Sharapova steals spotlight from Nadal, Federer
Rafael Nadal, bidding for an historic fifth successive French Open, and Roger Federer, still seeking a first Roland Garros crown to complete a career Grand Slam, swept into the second round on Monday.
But the two great rivals were overshadowed by the eagerly-awaited Grand Slam return of Maria Sharapova, the world’s highest-paid and most recognisable sportswoman.
The Russian golden girl, ranked at a lowly 102 after a nine-month absence to cure a shoulder injury, overcame Belarusian Anastasia Yakimova 3-6, 6-1, 6-2 and booked a last 64 date against compatriot Nadia Petrova, the 11th seed.
Sharapova, a former Wimbledon, US and Australian Open champion, said her return feels like a second career has just get underway.
“Definitely. It’s the first time in my life where I couldn’t practice for such a long period of time,” said Sharapova, who warmed up for the French Open by playing singles at the low-key Warsaw event last week.
“I think it was three months where I didn’t touch a racquet.
Everything about it was just bizarre. It was like some things were just taken away from your life.”
Top seed and world number one Nadal, sporting a bright pink shirt, saw off plucky Brazilian qualifier Marcos Daniel 7-5, 6-4, 6-3 to take his career record here to 29 wins in 29 matches.
The 22-year-old has now gone past the previous best sequence he shared with former six-time champion Bjorn Borg, who had 28 straight victories between 1978 and 1981.
Nadal will next face Russia’s Teimuraz Gabashvili.
“The first match is always difficult.
I was a little nervous because this tournament is very special to me, but I feel good,” said Nadal, who arrived in Paris having lost his 33-match clay court winning streak to Federer in Madrid.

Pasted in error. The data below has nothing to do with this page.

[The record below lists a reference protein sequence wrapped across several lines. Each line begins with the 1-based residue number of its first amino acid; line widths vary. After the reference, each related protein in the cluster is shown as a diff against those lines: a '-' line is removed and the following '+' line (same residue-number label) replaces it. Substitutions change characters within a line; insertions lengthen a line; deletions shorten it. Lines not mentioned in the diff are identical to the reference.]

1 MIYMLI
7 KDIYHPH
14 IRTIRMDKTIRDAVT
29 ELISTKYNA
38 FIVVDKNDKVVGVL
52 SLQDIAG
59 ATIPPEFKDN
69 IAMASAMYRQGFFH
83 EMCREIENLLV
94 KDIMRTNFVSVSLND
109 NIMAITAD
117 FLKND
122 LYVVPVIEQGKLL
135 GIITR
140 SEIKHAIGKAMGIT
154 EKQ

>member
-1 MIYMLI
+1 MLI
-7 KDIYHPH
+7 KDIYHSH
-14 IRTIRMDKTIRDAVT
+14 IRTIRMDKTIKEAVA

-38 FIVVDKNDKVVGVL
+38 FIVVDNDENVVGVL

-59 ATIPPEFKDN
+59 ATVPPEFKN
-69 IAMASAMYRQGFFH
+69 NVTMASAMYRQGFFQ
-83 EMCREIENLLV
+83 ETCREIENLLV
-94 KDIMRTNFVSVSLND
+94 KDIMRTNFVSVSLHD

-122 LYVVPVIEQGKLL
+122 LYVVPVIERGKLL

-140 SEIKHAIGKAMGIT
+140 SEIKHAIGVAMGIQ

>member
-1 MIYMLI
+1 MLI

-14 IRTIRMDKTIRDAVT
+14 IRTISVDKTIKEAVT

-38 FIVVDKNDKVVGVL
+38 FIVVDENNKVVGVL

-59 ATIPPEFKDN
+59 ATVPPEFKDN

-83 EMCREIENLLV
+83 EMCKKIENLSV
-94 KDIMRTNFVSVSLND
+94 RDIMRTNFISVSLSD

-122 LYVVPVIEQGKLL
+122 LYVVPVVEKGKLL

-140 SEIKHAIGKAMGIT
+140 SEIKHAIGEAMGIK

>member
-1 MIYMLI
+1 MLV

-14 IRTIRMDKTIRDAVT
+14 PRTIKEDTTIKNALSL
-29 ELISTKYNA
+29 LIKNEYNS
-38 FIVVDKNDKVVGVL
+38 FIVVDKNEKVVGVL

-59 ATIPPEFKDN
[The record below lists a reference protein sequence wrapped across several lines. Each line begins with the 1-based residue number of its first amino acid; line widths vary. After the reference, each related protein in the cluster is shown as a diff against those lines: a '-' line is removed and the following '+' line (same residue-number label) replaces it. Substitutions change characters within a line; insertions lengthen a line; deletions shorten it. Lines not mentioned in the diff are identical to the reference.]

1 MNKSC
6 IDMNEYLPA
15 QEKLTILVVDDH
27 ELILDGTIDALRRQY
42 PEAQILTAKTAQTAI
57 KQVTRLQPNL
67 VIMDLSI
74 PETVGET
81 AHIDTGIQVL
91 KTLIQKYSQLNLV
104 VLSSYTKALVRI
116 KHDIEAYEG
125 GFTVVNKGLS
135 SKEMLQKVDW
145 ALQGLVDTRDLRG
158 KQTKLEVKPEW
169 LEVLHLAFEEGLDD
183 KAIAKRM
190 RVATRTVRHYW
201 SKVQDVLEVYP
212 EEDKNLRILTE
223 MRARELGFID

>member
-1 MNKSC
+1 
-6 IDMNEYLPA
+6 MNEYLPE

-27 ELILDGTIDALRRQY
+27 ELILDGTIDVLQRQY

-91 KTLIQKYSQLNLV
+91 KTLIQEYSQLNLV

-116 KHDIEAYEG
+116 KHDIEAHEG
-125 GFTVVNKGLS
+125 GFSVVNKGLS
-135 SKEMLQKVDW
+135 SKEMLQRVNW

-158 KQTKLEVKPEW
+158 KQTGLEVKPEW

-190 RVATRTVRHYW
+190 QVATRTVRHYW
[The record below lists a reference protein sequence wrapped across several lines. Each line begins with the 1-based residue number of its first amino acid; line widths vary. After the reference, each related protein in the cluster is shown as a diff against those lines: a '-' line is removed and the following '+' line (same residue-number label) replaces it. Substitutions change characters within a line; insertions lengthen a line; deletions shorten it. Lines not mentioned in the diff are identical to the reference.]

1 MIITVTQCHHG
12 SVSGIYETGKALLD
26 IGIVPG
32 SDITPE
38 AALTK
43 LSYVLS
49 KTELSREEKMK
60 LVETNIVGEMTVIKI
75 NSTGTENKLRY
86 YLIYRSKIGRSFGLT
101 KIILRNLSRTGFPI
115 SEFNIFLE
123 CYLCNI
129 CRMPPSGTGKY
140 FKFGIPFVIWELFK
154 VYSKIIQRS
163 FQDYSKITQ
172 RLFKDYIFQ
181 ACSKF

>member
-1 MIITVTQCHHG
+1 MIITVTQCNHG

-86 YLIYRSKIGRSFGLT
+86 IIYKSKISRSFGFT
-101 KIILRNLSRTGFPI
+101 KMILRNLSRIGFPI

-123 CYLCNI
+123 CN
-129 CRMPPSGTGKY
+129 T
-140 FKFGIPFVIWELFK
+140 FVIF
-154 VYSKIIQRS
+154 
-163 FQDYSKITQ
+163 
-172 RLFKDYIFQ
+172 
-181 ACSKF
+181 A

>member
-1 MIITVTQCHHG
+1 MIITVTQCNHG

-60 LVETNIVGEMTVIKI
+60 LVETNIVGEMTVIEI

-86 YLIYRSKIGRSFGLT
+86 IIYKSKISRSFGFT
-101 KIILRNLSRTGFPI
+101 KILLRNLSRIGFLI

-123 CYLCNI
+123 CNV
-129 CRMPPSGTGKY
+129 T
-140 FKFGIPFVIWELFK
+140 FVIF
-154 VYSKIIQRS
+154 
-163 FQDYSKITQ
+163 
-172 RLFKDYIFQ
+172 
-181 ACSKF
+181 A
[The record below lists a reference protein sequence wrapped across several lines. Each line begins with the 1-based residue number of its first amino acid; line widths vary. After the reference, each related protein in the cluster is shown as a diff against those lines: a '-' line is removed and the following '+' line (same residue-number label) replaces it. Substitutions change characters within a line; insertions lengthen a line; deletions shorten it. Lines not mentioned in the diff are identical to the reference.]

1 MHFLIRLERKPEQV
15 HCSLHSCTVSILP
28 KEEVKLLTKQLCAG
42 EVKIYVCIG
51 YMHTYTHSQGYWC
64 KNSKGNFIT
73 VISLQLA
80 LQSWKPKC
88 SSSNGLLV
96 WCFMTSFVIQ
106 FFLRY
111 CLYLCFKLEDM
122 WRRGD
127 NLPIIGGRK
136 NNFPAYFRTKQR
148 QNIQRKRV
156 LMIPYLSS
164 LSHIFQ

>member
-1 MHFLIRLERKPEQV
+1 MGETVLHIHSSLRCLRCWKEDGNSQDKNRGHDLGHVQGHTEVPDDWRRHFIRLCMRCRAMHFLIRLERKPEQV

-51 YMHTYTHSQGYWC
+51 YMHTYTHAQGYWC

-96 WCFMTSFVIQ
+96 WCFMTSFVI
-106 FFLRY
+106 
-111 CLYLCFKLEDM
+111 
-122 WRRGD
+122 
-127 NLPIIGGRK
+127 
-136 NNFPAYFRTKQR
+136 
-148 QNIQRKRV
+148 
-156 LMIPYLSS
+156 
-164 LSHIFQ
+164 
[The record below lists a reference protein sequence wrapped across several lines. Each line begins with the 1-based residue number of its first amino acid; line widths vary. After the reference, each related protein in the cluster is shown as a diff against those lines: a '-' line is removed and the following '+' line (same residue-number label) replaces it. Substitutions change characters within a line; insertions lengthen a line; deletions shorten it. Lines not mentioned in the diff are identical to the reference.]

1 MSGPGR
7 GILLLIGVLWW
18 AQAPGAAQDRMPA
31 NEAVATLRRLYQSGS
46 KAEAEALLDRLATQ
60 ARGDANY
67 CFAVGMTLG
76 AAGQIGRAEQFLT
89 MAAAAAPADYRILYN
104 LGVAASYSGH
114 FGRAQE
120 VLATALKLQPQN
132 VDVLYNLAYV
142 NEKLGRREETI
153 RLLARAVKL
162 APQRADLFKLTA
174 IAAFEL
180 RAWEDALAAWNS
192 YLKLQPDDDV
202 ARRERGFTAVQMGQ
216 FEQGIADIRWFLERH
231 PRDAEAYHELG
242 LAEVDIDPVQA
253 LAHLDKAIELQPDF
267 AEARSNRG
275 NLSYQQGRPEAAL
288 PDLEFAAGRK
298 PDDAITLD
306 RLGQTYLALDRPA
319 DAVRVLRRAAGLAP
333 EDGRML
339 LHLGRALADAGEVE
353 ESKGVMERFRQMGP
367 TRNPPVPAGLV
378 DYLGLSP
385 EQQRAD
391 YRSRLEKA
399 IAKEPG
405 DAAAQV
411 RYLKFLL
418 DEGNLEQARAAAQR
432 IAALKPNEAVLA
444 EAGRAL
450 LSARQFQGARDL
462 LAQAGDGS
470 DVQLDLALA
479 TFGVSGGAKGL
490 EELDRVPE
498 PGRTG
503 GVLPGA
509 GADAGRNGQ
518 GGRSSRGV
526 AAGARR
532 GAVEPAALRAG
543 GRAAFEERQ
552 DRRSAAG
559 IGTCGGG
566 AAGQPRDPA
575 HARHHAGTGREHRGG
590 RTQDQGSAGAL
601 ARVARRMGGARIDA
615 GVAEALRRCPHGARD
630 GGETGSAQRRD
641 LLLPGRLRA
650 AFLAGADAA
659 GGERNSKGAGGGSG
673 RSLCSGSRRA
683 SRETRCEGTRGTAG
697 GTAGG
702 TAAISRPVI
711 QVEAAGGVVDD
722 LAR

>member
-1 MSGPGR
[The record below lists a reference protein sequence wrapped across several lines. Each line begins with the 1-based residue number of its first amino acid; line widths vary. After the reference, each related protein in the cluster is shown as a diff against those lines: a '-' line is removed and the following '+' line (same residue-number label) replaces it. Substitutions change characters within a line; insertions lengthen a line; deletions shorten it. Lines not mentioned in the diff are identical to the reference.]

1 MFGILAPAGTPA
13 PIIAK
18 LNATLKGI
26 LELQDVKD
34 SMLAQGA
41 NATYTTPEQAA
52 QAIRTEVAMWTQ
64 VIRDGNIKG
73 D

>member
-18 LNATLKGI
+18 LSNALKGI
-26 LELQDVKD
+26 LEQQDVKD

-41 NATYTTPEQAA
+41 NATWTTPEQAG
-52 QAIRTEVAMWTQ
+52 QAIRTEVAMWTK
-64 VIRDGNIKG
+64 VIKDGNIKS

He also explained his choice of bright clothing.
“It’s the same reason why I wore white and yellow two weeks ago—because it’s better than dressing the same colour every week,” he said.
Federer, who has lost the last three finals here to Nadal, overcame dropping his first service game to see off Spanish journeyman Alberto Martin 6-4, 6-3, 6-2.
The Swiss star, the holder of 13 Grand Slam titles, hit 10 aces and 38 winners in his win over the former French Open junior champion and next faces Argentina’s Jose Acasuso.
“I started a little slowly,” said Federer. “He plays very far behind the baseline so I had to make adjustments.
“Then I started to serve well. That allowed me to play more freely and I was able to dominate.”
Nadal and Federer were joined in the next round by American sixth seed Andy Roddick who eased past French wildcard Romain Jouan 6-2, 6-4, 6-2.
Roddick, who has never got beyond the third round, admitted he knew nothing of his 302nd-ranked opponent, who only discovered he was playing at the weekend when he received a telephone call while out shopping.
“I couldn’t find any information on him at all,” said Roddick of 23-year-old Jouan. “He had plenty of firepower but he’s not the most consistent guy I’ve ever played.”
Women’s world number one Dinara Safina opened her campaign with a 6-0, 6-0 mauling of Anne Keothavong as the Russian’s howitzer hitting ruthlessly exposed the Briton’s glaring weaknesses.
Safina, the 2008 runner-up and bidding to win a maiden Grand Slam title, will face compatriot Vitalia Diatchenko, a qualifier, for a place in the last 32.
“I’m not going to go away and slit my wrists,” said Keothavong.
“You have to find a way to laugh about it. What else is there to do? I’m sure there will be jokes about it, but I can take it.”
Safina said it was hard to feel sympathy for her opponent.
“When we shook hands, she said: ‘At least you could have given me one game’,” revealed the Russian.
Keothavong’s compatriots Melanie South and Katie O’Brien were also knocked out. South went down to the highly-regarded 16-year-old Portuguese Michelle Larcher de Brito 0-6, 7-6 (7/5), 7-5 while O’Brien lost 6-1, 6-1 to Olga Govortsova of Belarus.
Also making progress was third seed Venus Williams, the 2002 runner-up, who saw off American compatriot Bethanie Mattek-Sands 6-1, 4-6, 6-2.
Danish 10 seed Caroline Wozniacki, the runner-up to Safina in Madrid, was level at one set-all with Russia’s Vera Dushevina when play was called off for the day because of poor light.—Sapa, AFP